News Column

History made: NTO graduates first class

June 7, 2014

By Lindsay Weaver, Odessa American, Texas

June 07--Drawing out the "o's" in the first word of his speech, the founding principal of New Tech Odessa started the ceremony of the first-ever graduating class in a manner his students recognized as classic "Vega."

"Goooood afternoon, New Tech!" Adrian Vega said, wearing the same graduation regalia as NTO's administrators. He left the school he helped to start in Ector County Independent School District for a job in Tucson, Ariz., with former interim ECISD superintendent H.T. Sanchez.

The 70 graduates shouted back from the first rows at the Wagner Noel Performing Arts Center: "Odessa!"

Those words "first" and "historic" were the ongoing melody of the afternoon graduation ceremony on Friday afternoon for the Class of 2014 when indeed the students of New Tech Odessa, whom the valedictorian described as guinea pigs in a grand experiment, became the first seniors to receive their diplomas from ECISD's third high school.

The doors to the renovated portion of the Career Center opened in August 2011 to about 230 students in ninth- and 10th-grades where the focus is project-based learning and digital literacy and strays from the normal high school setting of Permian or Odessa high schools. There are no bells to tell students to go to class, students are given an Apple computer to use for assignments and team-teaching across subjects is a regular occurrence.

There are no NTO sports teams or an NTO choir, but there's more to be seen at the school on East 29th Street.

A few years ago, "ECISD had an idea, had a vision of what if we were able to create a totally new high school with 21st century learning," Vega said. "Wouldn't that be cool?"

The result derived from the Napa, Calif.-based New Tech Network that was created in 1996 and now boasts more than 100 schools around the country.

Vega said it was three years ago when the question of "high school, then what?" was born at NTO.

After dozens of team projects, countless late-nights to complete them, senior symposiums and internships, Vega said he's confident about the outcome.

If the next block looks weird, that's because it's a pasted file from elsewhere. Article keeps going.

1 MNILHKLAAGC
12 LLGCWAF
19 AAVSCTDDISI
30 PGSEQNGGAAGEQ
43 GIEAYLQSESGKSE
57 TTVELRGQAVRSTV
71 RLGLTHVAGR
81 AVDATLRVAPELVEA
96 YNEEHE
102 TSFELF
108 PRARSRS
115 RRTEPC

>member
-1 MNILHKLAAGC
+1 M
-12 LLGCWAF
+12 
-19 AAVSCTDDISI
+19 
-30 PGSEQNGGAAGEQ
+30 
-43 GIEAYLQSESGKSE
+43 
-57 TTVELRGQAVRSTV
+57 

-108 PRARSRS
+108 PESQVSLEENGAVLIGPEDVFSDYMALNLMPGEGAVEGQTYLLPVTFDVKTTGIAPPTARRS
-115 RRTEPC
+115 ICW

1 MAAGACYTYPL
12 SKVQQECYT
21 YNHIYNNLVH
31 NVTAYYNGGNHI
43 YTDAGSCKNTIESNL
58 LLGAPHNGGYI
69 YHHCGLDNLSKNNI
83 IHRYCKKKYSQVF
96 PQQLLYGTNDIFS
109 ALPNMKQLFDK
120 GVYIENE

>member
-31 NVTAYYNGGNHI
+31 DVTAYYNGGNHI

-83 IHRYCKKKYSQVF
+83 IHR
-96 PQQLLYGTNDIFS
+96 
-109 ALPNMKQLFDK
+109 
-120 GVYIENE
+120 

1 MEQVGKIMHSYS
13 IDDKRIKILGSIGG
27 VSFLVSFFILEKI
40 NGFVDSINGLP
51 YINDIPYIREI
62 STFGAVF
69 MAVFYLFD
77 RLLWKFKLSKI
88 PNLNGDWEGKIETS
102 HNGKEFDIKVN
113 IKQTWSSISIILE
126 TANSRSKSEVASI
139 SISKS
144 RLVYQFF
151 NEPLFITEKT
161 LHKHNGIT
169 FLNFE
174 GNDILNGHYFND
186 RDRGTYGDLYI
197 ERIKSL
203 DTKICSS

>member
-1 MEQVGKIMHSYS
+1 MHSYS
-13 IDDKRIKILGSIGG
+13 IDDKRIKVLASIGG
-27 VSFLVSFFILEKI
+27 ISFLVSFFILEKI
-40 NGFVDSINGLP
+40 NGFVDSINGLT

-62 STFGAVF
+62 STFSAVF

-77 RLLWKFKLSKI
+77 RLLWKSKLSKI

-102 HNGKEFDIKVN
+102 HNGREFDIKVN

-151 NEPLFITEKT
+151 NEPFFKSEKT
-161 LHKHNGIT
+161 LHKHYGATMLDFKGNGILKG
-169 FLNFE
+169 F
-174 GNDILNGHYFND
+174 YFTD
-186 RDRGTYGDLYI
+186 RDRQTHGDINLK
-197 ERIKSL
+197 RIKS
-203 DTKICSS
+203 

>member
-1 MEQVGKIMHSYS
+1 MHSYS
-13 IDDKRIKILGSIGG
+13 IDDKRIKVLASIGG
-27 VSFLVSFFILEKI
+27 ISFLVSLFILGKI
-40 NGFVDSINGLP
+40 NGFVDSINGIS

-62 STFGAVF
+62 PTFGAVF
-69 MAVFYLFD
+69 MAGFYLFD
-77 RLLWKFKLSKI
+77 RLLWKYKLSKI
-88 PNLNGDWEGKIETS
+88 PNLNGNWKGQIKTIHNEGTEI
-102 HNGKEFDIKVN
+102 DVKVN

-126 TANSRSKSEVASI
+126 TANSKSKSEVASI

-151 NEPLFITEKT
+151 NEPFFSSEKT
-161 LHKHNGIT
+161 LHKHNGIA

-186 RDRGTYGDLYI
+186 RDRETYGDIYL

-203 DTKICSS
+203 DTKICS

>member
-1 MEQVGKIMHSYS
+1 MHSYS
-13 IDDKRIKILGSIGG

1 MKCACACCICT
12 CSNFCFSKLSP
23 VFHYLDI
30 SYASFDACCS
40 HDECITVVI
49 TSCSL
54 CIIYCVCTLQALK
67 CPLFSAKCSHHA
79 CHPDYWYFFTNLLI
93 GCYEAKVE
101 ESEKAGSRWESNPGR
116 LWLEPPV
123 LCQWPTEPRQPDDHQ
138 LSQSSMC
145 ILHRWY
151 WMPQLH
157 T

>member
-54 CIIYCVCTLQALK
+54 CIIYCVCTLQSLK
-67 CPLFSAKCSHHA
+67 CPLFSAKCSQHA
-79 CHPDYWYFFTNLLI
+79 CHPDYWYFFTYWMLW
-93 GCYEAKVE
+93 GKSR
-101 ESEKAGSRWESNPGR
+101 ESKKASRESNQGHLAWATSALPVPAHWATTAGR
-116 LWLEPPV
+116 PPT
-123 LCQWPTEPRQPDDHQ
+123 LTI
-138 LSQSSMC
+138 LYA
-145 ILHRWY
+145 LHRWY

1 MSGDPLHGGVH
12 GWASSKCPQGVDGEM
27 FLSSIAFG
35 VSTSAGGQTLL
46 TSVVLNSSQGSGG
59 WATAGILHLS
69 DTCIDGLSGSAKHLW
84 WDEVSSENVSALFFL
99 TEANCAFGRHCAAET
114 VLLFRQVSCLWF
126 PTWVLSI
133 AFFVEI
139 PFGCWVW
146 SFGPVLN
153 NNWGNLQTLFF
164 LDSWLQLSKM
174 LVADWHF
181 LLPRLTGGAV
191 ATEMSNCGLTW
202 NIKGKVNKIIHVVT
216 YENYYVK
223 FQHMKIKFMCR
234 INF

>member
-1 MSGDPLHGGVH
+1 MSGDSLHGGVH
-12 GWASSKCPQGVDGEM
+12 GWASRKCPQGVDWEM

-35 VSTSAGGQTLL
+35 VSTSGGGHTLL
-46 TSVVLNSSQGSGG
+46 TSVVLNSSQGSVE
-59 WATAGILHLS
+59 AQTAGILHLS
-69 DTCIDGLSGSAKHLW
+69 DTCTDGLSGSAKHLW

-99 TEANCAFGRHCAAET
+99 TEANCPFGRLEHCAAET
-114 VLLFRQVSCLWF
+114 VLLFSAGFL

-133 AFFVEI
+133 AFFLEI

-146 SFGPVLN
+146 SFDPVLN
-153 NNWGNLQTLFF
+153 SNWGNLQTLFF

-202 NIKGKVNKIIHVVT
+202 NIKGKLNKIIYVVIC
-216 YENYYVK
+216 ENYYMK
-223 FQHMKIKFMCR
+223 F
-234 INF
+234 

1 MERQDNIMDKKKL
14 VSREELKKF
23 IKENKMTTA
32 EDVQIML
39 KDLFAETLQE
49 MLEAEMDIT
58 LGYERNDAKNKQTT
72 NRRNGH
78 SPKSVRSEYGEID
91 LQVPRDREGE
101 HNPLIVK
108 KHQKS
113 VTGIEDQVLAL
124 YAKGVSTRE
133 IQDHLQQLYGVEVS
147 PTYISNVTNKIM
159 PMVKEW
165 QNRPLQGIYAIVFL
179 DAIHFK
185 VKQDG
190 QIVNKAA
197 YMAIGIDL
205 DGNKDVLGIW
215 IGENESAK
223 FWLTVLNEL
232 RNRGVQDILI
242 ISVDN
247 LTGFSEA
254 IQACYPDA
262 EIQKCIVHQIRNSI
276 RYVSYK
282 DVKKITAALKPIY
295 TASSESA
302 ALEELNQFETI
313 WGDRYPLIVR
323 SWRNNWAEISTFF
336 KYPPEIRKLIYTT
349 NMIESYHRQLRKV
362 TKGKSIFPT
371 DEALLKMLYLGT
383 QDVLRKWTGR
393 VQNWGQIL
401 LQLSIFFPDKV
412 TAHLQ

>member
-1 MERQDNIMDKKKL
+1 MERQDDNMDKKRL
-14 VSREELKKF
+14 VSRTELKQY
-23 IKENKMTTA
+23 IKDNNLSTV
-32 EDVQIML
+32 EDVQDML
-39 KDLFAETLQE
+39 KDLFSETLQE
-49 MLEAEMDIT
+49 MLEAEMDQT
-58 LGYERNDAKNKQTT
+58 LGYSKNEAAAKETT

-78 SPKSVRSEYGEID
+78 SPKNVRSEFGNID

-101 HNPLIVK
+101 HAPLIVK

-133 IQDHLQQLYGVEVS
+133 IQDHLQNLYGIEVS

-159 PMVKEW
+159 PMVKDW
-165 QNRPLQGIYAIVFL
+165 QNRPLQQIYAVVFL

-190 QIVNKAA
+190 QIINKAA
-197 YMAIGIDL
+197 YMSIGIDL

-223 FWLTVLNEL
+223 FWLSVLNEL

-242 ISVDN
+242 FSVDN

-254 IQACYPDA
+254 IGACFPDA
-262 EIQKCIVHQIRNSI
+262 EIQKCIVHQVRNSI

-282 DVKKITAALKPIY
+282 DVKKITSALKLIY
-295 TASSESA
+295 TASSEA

"You've proven you're ready for the 'then what?'" Vega said.

He imparted these words of advice to the graduates: Every day you go to work, you're interviewing for your next job.

"Your work will speak for itself. If you keep that in mind and apply what you learned at NTO. You can't help but be noticed," Vega said.

As the first graduation ceremony for ECISD this year, NTO set the tone after ECISD was forced (through the threat of a lawsuit) to change its policy on what it historically was calling the student-led prayers: invocation and benediction. The students who did the newly named "opening" and "closing" remarks decided to include a prayer to God in their short speeches. The call to "bow your heads" and the "amen" was met both times with whistling and some of the most thunderous clapping of the ceremony.

While on stage, valedictorian Karla Jurado took the NTO way of utilizing technology literally, when she pulled out her cell phone to capture a "selfie" with her fellow graduates. She called the experiment of NTO "a total success."

"Now we're ready to start our next chapter ... on time! On task! On mission!" Jurado said as the graduates joined in to yell out the mantra.

Just before the diplomas were handed out and the graduates threw their turquoise caps in the air, ECISD Superintendent Tom Crowe made a point to have the active duty and veterans of the U.S. military to stand and be recognized, bringing about another of the loudest celebrations of the day.

"Without you we would not be able to come together like this. Thank you for your service," he said.

As mother Brenda Rivas watched her youngest child Lorenzo Rivas walk the stage, she was armed with her cell phone -- and a broad smile -- to record each moment.

"He's my baby. He's the last one to go," Rivas said, putting her hand to her chest. "I'm going to be an empty-nester. But he's ready. He's going to UT-Arlington to study engineering. He became a leader at NTO, not a follower."

--Contact Lindsay Weaver on twitter at @OAschools, on Facebook at OA Lindsay Weaver or call 432-333-7781.


(c)2014 the Odessa American (Odessa, Texas)

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Source: Odessa American (TX)

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